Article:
Date: 
Thursday, 28 September 2017 - 5:45pm
Category: 
General
Country: 
Australia

Whole of life cost on rail track has become increasingly important as rail asset owners and operators look for ways to maximise their maintenance budgets whilst maintaining safety and serviceability.

An independent life cycle cost analysis conducted by industry leading cost engineers, WT Partnership, has shown that geosynthetics can significantly reduce whole of life costs when compared to traditional track formations and construction methods.

WT Partnership’s report, Track Formation Rehabilitation Options (Geofabrics) – Cost Options and Whole of Life Comparisons (June 2016), was carried out comparing a range of different scenarios using Geosynthetics and comparing them to conventional track formation practices which do not utilise Geosynthetic solutions.

The study investigated a 200 metre long section of track renewal over a 40 year life span and made conservative assumptions around total replacement costs. The study investigated three capital works life span replacement intervals: 15, 20 and 25 years. These intervals can be considered conservative as geosynthetics have proven to contribute to the performance of rail lines for intervals in excess of these time frames.

When constructing track over soft subgrade soils having a low bearing capacity, the foundation layers can be reduced or improved by the inclusion of a Tensar TriAx® geogrid. Introducing a Tensar® mechanically stabilised layer using TriAx® geogrids, enables a significant reduction of capping layer thickness for the same bearing capacity or alternatively can offer a significant increase in bearing capacity for the same capping layer thickness.

This can result in a reduction of subgrade excavation, spoil disposal, less imported capping layer fill and improved performance, while still achieving the target stiffness value required for the support of the ballast. Tensar® geogrids have extensive experience in mechanically stabilising capping layers, throughout Australian railway corridors that has resulted in many successful cost-effective installations.

SpectraRail.jpg

Tensar® has developed the Spectra® Rail Software which provides geotechnical engineers the most powerful tool available for evaluating design options and optimizing railway systems using Tensar® Geogrids. Developed specifically for Tensar® Spectra® Rail Railway Improvement System, the software enables users to evaluate and compare designs for both unstabilized and mechanically stabilized rail roadbeds with a comprehensive cost analysis for each alternative. 

The Spectra® Rail Software has been developed by Tensar® to include trackbed design sections in full compliance with AREMA (American Railway Engineering and Maintenance of Way Association) guidelines. Click here to request access to the SpectraRail software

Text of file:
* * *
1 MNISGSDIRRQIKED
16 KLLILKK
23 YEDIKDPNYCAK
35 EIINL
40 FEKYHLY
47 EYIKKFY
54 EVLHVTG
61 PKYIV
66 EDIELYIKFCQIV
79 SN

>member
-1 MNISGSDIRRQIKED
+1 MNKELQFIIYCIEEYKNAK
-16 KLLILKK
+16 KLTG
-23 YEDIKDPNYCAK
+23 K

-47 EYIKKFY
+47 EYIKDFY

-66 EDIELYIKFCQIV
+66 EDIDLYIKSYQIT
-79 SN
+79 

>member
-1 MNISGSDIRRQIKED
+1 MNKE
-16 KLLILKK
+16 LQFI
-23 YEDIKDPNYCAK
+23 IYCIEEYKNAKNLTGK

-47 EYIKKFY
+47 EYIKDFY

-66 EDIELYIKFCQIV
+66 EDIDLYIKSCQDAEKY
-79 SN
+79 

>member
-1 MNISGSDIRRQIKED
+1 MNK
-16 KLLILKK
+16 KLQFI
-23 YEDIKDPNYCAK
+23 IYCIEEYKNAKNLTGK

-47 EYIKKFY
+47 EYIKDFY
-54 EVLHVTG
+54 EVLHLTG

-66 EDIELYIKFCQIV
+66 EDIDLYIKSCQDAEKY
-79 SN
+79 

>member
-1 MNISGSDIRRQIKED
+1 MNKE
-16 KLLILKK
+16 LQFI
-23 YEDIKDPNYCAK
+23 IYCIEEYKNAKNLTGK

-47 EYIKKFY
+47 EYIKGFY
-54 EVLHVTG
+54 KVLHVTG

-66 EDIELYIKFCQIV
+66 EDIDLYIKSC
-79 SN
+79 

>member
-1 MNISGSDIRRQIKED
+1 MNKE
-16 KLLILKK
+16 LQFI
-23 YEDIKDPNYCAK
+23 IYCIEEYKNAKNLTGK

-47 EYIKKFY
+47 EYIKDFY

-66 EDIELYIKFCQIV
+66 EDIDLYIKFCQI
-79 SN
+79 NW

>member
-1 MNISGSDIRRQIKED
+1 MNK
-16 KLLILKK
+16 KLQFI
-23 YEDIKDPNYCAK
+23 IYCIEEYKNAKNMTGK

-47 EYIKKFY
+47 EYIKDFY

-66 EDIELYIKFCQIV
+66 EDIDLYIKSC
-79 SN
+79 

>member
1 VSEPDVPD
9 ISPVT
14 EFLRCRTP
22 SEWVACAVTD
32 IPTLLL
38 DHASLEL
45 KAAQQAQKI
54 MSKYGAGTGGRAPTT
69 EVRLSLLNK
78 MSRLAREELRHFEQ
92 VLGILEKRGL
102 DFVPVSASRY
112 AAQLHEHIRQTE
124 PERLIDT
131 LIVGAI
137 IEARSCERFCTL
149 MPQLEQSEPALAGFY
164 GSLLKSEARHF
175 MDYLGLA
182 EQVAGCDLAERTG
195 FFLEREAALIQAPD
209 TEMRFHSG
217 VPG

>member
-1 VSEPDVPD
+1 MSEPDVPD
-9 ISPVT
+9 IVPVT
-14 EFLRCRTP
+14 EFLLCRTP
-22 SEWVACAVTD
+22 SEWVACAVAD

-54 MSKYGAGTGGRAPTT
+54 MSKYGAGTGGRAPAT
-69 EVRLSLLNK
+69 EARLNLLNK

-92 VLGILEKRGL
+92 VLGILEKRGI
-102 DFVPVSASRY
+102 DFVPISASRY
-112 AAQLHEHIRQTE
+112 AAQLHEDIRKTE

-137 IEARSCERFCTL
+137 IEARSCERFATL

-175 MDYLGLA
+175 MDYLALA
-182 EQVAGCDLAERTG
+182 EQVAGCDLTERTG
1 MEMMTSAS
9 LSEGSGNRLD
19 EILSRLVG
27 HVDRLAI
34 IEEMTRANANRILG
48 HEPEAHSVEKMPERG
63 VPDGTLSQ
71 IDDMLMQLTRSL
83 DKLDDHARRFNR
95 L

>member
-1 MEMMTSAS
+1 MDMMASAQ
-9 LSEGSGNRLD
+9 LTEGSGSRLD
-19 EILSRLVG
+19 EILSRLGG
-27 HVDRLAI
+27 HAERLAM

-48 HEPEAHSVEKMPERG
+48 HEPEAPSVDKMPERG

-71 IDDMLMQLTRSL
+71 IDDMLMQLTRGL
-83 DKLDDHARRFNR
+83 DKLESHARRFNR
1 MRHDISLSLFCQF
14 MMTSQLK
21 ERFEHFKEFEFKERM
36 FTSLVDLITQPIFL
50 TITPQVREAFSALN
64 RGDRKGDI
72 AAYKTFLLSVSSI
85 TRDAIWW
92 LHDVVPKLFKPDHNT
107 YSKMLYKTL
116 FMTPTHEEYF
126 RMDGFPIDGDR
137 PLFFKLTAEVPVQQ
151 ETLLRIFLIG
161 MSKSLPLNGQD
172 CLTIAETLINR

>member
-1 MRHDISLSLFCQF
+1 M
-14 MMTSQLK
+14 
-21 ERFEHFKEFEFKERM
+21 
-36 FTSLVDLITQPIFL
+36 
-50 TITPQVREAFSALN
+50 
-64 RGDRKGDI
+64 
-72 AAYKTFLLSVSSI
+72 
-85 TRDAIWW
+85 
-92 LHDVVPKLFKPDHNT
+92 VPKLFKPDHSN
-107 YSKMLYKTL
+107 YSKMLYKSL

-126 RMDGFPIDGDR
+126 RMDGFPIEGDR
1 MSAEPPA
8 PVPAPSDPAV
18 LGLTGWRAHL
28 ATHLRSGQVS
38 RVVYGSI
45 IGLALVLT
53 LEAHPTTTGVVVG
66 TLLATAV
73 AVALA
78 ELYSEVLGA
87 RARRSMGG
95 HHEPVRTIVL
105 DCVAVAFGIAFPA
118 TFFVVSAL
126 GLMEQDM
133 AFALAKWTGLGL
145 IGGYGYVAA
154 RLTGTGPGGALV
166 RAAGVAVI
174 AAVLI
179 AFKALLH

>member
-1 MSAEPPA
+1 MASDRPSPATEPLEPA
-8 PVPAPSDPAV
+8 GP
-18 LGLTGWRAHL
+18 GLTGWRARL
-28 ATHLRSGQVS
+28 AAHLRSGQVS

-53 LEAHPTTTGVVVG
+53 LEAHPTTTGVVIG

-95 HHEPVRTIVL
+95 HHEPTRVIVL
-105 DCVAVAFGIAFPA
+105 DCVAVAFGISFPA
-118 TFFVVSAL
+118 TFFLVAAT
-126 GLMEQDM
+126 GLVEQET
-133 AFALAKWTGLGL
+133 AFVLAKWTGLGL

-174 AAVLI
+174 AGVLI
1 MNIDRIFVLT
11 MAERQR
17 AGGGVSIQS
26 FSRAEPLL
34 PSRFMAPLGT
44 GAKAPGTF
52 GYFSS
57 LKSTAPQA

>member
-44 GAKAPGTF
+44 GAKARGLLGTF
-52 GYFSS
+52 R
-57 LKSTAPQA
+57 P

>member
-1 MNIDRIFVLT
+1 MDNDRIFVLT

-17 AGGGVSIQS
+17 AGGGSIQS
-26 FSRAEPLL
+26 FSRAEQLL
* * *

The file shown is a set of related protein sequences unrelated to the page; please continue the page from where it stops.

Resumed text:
An independent report on mud pumping in a rail line was carried in February 2017 at a trial site location at Bradley Junction, UK. This report considered a 6 year performance of Tracktex® Anti-pumping Geocomposite to prevent mud pumping and compared it to the performance of an adjacent control section. Photos below in Fig 2 and Fig 3 clearly highlight the performance of Tracktex® to prevent mud pumping. The advantage of using Tracktex® in a turnout is its added ability to prevent water ingress through the ballast layers into the capping layer below. Preventing over saturation of the capping layer will prolong the service life which in turn prevents costly turnout maintenance.

Figure 1 Control Section

 

Figure 2 Tracktex section
Figure 2 Tracktex section

 

As Geosynthetics have also proven to increase the maintenance cycles of rail lines a further assumption has been made in respect to tamping operations. The study considered tamping on a yearly basis for the control sections and at three yearly intervals for the Geosynthetic sections. This is also considered conservative as Fig 3 Maintenance at Coppull Moor, shows a greater than three times improvement to tamping cycles.

Figure 3 recorded deflections in the ballast stabilisation case study, maintenance at Coppull Moor, 2005
 
Figure 4 Translational movement of ballast

 

Further to the Coppull Moor trial, the use of ballast geogrids are further enhanced by a study conducted at Penn State University by the inclusion of a Smartrock into a test bed. Fig 5 shows the translational movement of ballast in a track bed with and without Tensar® TX190L geogrid.

WT Partnership’s report, shows that over a 40 year period the use of Tracktex® and Tensar® Geogrids in combination for a track turnout renewal could potentially save >$2M  in ongoing maintenance costs.

DOWNLOAD THIS TECH NOTE (INCLUDES CROSS SECTION)

Rail Turnouts Tech Note - December 2017

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